Today we turn over our regularly scheduled Tuesday craft post to Donna Carrick, of Carrick Publishing, for a guest post on the art of outlining. Donna has an additional article about it on her web site. Don't miss it!
A Weapon in the War Against Writers Block
by Donna Carrick
When it comes to story outlines, there seem to be as many opinions as there are authors.
Some will not begin a novel until they’ve constructed a voluminous “story-tree”. Others prefer to draw a loose arc, allowing for deviations as the tale unfolds.
Still others balk at preparing even a simple set of bullet-points, believing the outline enforces perimeters that restrict the natural creative flow.
I’ve had success using several different methods, leading me to believe there are no rules, only the individual needs of each writer and each story. The level of detail required in an outline will be in direct correlation to the complexity of the novel.
When I wrote The Noon God, words flowed organically from my mind to the keyboard in a series of sittings. I knew the story in entirety before I began. Even though I didn’t scribble a single word in preparation, I’d spent the better part of two years becoming familiar with my characters, their family ties and their conflicts.
By the time I started writing, an outline would have been redundant. The Noon God was already fully constructed. Not once did I deviate from the original story line.
Gold And Fishes was an entirely different matter. Because of the nature of the story and the sensitivity of the subject matter (almost 300,000 lost in the Southeast Asia Boxing Day tsunami of 2004) it was imperative to remain true to the events of that disaster. To ask less of myself would have been to disrespect the very real victims and their families.
My outline for Gold And Fishes was detailed and complex. It began with a page-by-page timeline drawn from daily news reports. Each page represented a day’s news coverage, handwritten in bullet points with references to each source. Then, at the bottom of each page, I outlined my fictional account of aid worker Ayla Harris’s struggle to find her missing brother-in-law while assisting with hospital duties and body recovery in Banda Aceh.
Gold And Fishes was a labour of love. The research involved in writing the novel spanned 6 months. Each day I spent from 1-3 hours perusing world-wide on-line journals and newspapers, constructing story details within a global catastrophe of monumental magnitude.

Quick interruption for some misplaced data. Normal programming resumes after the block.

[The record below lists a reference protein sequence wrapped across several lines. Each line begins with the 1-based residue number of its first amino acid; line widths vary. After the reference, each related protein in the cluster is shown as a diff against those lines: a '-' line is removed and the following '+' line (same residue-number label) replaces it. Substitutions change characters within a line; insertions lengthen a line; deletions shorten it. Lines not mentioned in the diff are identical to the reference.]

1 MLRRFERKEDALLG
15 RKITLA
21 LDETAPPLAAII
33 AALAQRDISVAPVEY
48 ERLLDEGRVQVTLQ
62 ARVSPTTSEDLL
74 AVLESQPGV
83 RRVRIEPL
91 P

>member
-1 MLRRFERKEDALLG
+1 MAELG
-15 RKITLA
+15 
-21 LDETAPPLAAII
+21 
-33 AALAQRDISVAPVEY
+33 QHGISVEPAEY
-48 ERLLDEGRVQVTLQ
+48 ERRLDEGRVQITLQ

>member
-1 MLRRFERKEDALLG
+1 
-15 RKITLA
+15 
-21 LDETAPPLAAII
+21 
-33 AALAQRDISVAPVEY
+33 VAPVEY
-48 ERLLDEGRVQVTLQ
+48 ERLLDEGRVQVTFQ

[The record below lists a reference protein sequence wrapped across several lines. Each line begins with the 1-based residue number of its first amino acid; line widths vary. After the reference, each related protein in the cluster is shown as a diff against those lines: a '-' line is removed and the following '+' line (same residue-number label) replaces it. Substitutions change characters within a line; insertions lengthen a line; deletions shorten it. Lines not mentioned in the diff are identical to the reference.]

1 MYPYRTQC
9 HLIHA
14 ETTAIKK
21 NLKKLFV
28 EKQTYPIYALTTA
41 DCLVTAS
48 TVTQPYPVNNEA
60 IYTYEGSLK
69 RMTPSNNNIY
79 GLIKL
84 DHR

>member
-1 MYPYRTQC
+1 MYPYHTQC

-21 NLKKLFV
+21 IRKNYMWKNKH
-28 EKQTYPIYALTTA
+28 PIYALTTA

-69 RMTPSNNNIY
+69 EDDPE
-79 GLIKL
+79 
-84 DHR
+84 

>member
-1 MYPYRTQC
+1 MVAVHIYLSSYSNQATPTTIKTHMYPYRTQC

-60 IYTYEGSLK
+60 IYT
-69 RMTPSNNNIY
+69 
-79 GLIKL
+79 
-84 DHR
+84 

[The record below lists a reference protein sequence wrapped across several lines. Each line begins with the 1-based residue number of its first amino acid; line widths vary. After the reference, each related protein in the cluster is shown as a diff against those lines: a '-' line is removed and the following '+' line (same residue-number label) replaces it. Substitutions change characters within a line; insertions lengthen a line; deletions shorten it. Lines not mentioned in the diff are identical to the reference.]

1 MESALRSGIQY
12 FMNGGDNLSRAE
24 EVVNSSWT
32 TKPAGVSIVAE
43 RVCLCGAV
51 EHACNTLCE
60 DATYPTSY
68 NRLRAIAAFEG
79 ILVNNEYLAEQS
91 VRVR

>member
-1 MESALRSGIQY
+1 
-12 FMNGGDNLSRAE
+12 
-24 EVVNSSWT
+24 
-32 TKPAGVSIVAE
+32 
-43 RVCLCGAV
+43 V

This was preliminary work, before I had written a single word.
For The First Excellence I used a combination approach to outlining — drawing on both of my previous methods. Originally titled Fa-ling’s Map, the story arc was formed organically in my mind long before I began to write. It first came to me while we were in China in 2003 and fermented for years until I set out to write it in 2008.
By the time I’d finished in 2009, The First Excellence was more than the sum of its intended parts. What started out as a tribute to our adopted daughter became a complex tale of murder, kidnapping, political intrigue and suspense.
However, none of this growth would have been possible without an outline. I loved my original organic story idea, but it could not carry me, a crime writer, to the final page. So I set out to draw an arc and a chapter outline, loosely mapped and open to many deviations, most of which caught me by surprise when my characters presented them to me.
I wrote an outline, but didn’t follow it with any great rigor. Still, it offered a sense of story development upon which I could hang my research. Without it, the novel would have collapsed.
What now? My current ‘work in progress’ is the Fa-ling sequel to The First Excellence. It involves a high degree of complexity and multiple story lines. In order to ensure all pieces will come together, I’ve created a story-board. Across the top of the page I’ve listed the various story lines. Under each header I’ve jotted the developments that are to occur within each line.
The scenes were initially jotted onto sticky notes, so I could easily change the sequence. This allowed me to place ‘action’ scenes at regular intervals and ensure events followed a believable chronology.
Without a story-board to lead me through the labyrinth of plot twists, there would be no hope of crafting this into a novel.
Once the board was complete, I converted it into a chapter outline. Throughout the writing process, I am deviating from the outline and have even dropped one story line because it didn’t fit with the flow.
In my experience, the writing process can be compared to cooking a gourmet meal. The outline is much like preparing the individual ingredients in advance. Doing so reduces the cooking time and effort that will be needed. Used correctly, the preliminary work can greatly enhance the finished product.
Does preparing an outline hinder the organic flow of the story? In my opinion, a strong outline should be considered part of the creative process. Rather than hinder the flow, it can strengthen it and lend consistency to the overall work.
Is an outline always necessary?
No. In less complex stories, an outline might be redundant, as it was for me with my first novel.
As the complexity of a story increases, so does the need for a well-crafted outline.
Without an outline, many stories will not make it to the finish line.
So, what do you think? Do you outline? Sort of outline? Pants it? Complicate it? Jump in and share your tips, and one of you will win a copy of Dash & Lily's Book of Dares by Rachel Cohn & David Levithan.
Martina & Cam